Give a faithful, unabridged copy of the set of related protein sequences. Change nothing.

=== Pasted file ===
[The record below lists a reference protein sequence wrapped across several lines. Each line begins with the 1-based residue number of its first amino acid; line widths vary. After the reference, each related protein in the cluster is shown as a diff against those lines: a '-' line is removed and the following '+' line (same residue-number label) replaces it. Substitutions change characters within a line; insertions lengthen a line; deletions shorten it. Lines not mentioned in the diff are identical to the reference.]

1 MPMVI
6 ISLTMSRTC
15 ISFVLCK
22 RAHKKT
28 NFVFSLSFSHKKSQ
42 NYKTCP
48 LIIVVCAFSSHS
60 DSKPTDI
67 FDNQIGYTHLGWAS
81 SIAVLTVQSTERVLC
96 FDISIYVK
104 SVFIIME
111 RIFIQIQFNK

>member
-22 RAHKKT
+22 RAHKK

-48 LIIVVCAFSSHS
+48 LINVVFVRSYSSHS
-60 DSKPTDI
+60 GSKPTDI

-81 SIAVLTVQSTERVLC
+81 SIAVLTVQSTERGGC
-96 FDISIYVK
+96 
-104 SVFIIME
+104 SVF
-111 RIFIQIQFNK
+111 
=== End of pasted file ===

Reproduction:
[The record below lists a reference protein sequence wrapped across several lines. Each line begins with the 1-based residue number of its first amino acid; line widths vary. After the reference, each related protein in the cluster is shown as a diff against those lines: a '-' line is removed and the following '+' line (same residue-number label) replaces it. Substitutions change characters within a line; insertions lengthen a line; deletions shorten it. Lines not mentioned in the diff are identical to the reference.]

1 MPMVI
6 ISLTMSRTC
15 ISFVLCK
22 RAHKKT
28 NFVFSLSFSHKKSQ
42 NYKTCP
48 LIIVVCAFSSHS
60 DSKPTDI
67 FDNQIGYTHLGWAS
81 SIAVLTVQSTERVLC
96 FDISIYVK
104 SVFIIME
111 RIFIQIQFNK

>member
-22 RAHKKT
+22 RAHKK

-48 LIIVVCAFSSHS
+48 LINVVFVRSYSSHS
-60 DSKPTDI
+60 GSKPTDI

-81 SIAVLTVQSTERVLC
+81 SIAVLTVQSTERGGC
-96 FDISIYVK
+96 
-104 SVFIIME
+104 SVF
-111 RIFIQIQFNK
+111 